Between the two wars, the Museum was changing its locations and names. It was called the Torontals County Museum until 1924, the Torontals County Museum until 1924, In the meantime (in 1919) it was moved from the former County Palace to the premises of the Piarist Monastery, then for a short time to two halls of the city gymnasium, from where in 1924 it was given new premises on the floor of the Veliki Bečkerek building for social meetings. Four years later (1928), it was moved again: this time to a modest building behind the city theater, where it would remain until of 1903. During that period, due to frequent migrations and lack of financial resources, it was closed to the public. In the early 1930s, an attempt was made to restore his work through the joint action of prominent Veliki Bečkerek (since 1934 Petrovgrad) intellectuals and the Historical Society in Novi Sad. After long negotiations and an exchange of opinions, the Museum finally opened in 1940 in the premises of the former city amusement park, under the name Banat Museum of the Danube Banovina. It continued to work during the German occupation of the Kingdom of Yugoslavia under the name Banat District Museum, but even then it was closed to the public, and most of the activities were redirected mainly to archaeological excavations. Towards the end of the occupation (1944) it was moved again, this time to a representative building in Servo Mihalja Street no. 4 (the so-called Janković Palace), where he will remain for the next two decades.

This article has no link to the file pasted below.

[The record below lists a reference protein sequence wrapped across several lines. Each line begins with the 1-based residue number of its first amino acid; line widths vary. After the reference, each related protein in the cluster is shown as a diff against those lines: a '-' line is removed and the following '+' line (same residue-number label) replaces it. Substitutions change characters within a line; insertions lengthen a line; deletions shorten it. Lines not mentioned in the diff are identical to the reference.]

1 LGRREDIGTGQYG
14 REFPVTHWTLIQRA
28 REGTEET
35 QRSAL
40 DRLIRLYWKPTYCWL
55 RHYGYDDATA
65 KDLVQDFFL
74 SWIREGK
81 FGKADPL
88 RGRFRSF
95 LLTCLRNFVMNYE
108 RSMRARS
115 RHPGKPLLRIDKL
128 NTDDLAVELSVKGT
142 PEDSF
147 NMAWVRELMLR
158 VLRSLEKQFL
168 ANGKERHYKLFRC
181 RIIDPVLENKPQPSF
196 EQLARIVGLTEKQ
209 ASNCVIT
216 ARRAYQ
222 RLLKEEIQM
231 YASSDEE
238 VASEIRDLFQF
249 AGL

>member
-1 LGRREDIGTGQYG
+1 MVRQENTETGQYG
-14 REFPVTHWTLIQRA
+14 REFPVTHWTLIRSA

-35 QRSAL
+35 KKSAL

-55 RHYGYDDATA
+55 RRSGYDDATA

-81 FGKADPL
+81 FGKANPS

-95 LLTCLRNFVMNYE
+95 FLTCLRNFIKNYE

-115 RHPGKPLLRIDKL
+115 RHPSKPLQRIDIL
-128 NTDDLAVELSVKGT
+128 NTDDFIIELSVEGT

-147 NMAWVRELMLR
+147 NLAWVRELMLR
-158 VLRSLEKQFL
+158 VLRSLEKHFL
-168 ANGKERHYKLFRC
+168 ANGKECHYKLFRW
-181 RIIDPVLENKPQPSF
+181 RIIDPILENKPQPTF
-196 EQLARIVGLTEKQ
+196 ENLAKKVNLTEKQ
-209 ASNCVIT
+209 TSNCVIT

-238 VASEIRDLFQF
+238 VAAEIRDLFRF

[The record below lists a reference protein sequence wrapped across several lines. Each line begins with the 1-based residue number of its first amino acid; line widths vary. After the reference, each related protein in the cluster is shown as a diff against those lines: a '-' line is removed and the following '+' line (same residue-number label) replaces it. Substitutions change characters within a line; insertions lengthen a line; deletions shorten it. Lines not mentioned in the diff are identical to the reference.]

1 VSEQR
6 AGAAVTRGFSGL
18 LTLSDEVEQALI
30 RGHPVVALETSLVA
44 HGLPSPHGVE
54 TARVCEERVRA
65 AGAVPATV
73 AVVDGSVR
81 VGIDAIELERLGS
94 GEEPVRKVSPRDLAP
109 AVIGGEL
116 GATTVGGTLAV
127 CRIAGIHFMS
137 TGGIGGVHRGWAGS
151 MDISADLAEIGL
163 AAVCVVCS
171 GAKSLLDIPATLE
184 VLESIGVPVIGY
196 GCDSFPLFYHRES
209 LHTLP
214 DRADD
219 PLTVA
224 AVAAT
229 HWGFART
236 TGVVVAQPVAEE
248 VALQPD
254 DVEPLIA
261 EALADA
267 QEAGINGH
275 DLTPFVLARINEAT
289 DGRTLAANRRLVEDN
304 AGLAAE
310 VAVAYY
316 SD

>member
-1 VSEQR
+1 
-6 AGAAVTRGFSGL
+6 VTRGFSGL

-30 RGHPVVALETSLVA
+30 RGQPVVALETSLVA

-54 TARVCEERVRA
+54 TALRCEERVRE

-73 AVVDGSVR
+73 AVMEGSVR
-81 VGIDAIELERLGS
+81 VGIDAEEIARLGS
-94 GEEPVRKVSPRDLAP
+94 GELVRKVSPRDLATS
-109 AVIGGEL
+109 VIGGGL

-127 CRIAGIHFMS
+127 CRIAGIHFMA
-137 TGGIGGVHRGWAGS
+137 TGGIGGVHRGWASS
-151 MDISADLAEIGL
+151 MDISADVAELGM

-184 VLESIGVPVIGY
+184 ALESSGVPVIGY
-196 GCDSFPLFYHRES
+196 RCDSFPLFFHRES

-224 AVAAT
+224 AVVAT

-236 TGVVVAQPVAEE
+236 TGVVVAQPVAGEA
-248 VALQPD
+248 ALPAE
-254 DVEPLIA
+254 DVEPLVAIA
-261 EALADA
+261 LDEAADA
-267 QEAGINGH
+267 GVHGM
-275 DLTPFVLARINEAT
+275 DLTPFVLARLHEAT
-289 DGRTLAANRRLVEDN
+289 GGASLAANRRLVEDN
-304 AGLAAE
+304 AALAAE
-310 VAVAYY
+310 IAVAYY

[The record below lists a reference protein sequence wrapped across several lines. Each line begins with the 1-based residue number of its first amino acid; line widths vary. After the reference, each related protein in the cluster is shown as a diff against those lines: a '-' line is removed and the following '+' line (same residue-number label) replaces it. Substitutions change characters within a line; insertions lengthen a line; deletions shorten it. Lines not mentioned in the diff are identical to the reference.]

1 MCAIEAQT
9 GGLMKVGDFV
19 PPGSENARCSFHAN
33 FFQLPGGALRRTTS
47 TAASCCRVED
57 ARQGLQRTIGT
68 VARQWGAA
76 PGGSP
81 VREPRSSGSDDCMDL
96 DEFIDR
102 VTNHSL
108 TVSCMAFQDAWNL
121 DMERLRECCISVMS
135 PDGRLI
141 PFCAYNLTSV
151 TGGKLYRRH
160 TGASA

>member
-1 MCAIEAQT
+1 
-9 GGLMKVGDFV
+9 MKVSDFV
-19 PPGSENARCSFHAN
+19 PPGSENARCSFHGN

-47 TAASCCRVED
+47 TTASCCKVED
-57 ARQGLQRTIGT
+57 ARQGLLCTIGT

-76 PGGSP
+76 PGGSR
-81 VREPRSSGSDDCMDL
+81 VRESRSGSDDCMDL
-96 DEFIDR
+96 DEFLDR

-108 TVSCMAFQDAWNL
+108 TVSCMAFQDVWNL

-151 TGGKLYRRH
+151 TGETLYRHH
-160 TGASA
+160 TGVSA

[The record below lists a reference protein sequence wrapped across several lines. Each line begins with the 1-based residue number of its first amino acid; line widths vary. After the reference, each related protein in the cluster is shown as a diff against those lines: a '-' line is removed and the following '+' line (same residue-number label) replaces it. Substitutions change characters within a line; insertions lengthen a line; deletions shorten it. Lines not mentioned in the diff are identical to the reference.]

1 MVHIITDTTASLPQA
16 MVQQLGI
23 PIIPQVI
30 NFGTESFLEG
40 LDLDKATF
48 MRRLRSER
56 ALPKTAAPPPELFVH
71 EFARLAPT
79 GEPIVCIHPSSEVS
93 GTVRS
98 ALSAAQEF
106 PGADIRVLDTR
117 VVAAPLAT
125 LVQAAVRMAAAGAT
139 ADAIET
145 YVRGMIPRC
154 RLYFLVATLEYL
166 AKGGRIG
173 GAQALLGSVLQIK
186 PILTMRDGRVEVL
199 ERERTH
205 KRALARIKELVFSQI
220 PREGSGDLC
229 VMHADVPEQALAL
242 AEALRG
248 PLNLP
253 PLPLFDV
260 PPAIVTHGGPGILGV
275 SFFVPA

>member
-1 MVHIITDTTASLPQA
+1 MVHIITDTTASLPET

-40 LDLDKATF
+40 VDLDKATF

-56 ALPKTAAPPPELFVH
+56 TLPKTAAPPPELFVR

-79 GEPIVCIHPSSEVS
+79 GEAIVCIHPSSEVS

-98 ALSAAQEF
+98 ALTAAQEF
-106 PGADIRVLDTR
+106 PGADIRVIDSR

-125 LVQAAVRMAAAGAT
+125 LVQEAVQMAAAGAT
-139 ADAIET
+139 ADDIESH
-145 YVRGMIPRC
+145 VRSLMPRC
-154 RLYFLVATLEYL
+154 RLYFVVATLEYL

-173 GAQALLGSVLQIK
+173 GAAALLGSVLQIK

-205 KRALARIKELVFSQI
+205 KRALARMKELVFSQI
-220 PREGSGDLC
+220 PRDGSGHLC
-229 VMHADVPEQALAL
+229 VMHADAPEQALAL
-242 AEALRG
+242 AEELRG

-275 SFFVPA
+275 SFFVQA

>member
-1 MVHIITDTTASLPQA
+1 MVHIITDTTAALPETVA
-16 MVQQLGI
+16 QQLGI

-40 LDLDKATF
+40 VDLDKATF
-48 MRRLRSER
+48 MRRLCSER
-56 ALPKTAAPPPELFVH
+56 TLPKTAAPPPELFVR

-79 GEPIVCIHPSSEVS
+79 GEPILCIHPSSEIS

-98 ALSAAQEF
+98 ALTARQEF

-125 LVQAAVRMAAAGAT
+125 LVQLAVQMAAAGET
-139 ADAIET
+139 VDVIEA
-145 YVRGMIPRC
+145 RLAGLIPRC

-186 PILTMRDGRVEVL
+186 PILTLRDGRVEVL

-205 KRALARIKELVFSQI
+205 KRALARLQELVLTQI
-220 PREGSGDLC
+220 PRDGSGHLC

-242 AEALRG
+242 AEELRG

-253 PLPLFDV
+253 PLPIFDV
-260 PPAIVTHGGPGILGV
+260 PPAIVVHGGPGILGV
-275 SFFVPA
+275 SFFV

Not long after the liberation, this facility will become a center for the collection of cultural heritage that survived the war, mainly books and valuable antiquities, by decision of the Military Administration for Banat; therefore, the Museum of the first post-war years (until 1946) was organizationally merged with the library into one institution, which was called the City Library and Museum of Petrovgrad. At one time, together with them, the newly founded city archive (1947) was located in Janković’s palace. The Petrovgrad Museum was the first in Vojvodina to open its doors to visitors after the war (on May 7, 1945) and to hold art exhibitions. The main role in the revival of the Museum was played by the first post-war manager, museum officer Miloš Kekez and the academic painter Vasa Pomorišac, who in 1945/1946 was engaged in the work of a restorer at the Museum.